Fearing for their health, an Italian couple living in the "Triangle of Death" near Naples where the mafia has illegally dumped tonnes of toxic waste has requested asylum in Switzerland.
"I didn't have any other choice than to seek to leave, its my instinct to survive that has forced me to act," Sergio Sedia told AFP of the environmental asylum request.
"The (Italian) government has not protected my right to health, and in this area people are dying of cancers caused by tonnes of chemical and toxic waste illegally dumped here for more than 20 years."
Sergio and his wife Giulia live in the town of Cimitile, in the heart of the area dubbed the "Triangle of Death" by the British medical journal The Lancet when it reported in 2004 on considerably higher cancer and deformity rates than for other parts of the Campania region around Naples.
In the heart of some of Italy's best farm land, the area delimited by the towns of Nola, Marigliano and Acerra has been used by the Cammora mafia to secretly dump thousands of tonnes of industrial waste since the 1980s, according to environmental groups.
The mafia chokehold over the region's landfills, and their opposition to new incinerators, has recently led to a garbage crisis in Naples with residents burning trash that has piled up in the streets.
"This area is nearly entirely agricultural, there are no factories, but has mortality rates for cancers linked to pollution higher than the national average. Here one doesn't die of a heart attack or an accident, but from tumors," said Sedia, 34, who works in the finance industry.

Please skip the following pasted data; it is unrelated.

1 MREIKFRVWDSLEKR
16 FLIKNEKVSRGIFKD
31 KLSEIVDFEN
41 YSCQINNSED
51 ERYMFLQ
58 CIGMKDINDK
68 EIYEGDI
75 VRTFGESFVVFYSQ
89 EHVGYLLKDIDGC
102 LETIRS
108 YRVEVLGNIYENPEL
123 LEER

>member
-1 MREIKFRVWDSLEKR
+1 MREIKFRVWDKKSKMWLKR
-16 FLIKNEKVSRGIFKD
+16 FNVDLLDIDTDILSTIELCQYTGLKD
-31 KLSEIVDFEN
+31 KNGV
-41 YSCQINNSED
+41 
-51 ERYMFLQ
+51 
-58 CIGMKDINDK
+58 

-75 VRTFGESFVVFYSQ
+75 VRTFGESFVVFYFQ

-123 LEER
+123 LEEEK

"What I eat and breathe every day makes me afraid because of the products -- the asbestos, the lead, the dioxins that are there in the air, the soil, the ground water," he told AFP.
In March, the region's environmental protection agency published data showing several parts of the town of Acerra contained levels of lead, dioxins and hydrocarbon products considerably higher than permitted levels.
Fearing also for the health of their unborn child "we decided to demand protection abroad and our choice fell on Switzerland," said Sedia, recognising that his request stood little chance of success.
"We want to save ourselves, and only another country can help us, because if waste is one enemy, the Italian state is another in continuing to deny there is a problem in this area."
A first asylum request, submitted to the Italian-speaking Swiss canton of Ticino, was rejected "as they said there was no official proof (of contamination) and Italy is a state with the rule of law," said Sedia.
Instead of giving up Sedia filed an appeal with data from the World Health Organisation, statements from witnesses and media reports.
"The Italian authorities are trying to act as if the problem of contamination doesn't exist," he said.
"I am not very confident when I see the authorities test mozzarella (over dioxin poisoning) because it is a valuable product, but doesn't conduct tests on us citizens because we don't have any commercial value."
A mozzarella scare occurred earlier this year when samples of the cheese, made from buffalo milk, were found to have raised levels of the toxic compound dioxin. Buffalo farms in the Campania region were quarantined.
Singapore, Japan and South Korea banned Italian mozzarella sales as a precautionary measure.